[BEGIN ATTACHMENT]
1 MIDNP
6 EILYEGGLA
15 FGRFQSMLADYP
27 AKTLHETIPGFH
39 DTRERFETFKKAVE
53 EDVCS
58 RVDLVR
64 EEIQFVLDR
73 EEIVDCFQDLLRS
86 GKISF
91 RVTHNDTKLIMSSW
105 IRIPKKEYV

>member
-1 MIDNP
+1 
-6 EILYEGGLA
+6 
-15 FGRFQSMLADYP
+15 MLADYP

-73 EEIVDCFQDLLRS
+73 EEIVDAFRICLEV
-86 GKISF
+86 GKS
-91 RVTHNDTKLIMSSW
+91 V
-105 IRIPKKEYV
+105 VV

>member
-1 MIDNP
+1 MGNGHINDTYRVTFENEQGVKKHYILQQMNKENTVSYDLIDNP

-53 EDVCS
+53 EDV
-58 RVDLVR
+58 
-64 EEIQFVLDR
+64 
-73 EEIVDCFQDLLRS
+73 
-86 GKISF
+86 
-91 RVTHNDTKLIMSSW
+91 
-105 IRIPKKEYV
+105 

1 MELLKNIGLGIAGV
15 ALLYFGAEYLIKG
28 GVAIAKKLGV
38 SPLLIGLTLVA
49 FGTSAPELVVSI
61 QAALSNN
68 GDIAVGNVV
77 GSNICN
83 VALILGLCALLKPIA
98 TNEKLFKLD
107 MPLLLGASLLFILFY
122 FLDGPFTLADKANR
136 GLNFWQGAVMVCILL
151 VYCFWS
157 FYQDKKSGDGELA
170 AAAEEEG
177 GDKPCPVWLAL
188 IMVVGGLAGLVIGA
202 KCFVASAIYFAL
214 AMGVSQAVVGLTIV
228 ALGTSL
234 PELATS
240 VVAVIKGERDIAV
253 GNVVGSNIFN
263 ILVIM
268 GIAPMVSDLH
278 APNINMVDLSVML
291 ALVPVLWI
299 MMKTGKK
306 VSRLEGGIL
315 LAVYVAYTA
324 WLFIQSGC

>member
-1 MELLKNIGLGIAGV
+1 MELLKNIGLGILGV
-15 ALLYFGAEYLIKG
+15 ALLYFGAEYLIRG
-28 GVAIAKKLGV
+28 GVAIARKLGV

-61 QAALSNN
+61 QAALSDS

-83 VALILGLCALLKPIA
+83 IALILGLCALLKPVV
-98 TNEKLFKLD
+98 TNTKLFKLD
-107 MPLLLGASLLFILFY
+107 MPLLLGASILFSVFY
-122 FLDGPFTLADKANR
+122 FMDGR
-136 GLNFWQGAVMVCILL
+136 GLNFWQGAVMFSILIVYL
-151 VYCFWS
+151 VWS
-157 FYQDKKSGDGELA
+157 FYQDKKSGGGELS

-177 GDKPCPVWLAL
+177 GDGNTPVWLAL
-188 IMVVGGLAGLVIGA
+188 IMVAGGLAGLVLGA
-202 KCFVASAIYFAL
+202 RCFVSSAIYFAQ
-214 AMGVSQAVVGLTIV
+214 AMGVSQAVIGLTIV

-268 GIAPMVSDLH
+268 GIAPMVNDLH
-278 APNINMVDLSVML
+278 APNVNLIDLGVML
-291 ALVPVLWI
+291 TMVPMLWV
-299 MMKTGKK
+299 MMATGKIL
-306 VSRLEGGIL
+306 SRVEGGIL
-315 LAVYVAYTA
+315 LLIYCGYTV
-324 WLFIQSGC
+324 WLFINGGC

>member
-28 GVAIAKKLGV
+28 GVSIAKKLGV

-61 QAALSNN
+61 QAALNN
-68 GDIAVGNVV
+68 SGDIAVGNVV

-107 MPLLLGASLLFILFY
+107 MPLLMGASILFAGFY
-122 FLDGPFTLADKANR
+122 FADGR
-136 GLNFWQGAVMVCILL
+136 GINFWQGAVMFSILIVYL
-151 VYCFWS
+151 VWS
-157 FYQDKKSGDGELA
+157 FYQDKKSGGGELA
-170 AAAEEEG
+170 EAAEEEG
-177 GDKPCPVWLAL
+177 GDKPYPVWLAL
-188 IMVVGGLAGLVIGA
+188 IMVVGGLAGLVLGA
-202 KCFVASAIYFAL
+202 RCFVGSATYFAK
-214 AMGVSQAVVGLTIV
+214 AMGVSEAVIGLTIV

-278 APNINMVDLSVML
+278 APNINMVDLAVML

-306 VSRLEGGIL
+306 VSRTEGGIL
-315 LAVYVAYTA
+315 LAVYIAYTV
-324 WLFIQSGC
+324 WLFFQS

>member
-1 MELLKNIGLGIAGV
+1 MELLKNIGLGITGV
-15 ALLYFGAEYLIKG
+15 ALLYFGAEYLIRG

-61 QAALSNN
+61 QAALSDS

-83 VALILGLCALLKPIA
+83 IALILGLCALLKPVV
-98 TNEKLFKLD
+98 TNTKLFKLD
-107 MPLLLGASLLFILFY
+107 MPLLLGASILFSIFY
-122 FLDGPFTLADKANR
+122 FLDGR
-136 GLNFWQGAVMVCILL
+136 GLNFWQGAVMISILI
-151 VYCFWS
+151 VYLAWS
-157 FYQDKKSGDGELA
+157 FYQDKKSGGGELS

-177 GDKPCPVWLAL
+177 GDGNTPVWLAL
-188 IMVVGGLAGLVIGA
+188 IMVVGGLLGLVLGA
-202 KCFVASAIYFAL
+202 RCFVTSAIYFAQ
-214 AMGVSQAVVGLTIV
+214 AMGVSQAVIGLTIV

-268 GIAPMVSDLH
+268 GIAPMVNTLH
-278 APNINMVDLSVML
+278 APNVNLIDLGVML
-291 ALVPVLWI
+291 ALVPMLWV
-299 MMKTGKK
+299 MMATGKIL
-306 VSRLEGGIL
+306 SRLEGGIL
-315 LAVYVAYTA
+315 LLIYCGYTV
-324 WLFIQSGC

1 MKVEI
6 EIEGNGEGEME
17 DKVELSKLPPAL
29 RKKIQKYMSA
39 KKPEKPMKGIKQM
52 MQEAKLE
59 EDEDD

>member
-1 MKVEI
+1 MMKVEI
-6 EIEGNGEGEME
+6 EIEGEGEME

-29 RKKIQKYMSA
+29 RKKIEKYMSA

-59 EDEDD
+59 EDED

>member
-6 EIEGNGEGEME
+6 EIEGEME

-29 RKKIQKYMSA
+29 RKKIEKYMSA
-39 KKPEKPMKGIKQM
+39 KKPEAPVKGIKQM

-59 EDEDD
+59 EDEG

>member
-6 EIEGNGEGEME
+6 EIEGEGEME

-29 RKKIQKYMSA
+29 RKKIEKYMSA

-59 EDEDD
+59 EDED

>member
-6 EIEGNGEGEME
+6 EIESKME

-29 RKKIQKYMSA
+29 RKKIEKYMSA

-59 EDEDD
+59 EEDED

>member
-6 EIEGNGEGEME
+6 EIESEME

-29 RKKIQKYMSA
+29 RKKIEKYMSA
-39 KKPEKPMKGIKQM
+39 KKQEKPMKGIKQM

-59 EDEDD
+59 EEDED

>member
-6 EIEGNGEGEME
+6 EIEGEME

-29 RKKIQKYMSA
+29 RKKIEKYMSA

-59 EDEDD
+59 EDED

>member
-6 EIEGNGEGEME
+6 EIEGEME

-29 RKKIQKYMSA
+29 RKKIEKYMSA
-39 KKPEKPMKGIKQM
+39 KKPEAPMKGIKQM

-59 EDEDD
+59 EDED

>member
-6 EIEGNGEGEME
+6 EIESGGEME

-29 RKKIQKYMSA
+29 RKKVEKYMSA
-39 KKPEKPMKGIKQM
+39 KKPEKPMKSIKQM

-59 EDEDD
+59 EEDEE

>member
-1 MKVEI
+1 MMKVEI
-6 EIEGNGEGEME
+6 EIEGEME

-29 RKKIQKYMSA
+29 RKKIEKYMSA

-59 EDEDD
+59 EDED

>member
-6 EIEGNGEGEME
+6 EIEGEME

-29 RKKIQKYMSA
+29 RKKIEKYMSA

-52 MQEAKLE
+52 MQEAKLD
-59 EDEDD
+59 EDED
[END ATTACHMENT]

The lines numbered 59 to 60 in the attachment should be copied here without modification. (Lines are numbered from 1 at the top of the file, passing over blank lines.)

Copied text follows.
157 FYQDKKSGDGELA
170 AAAEEEG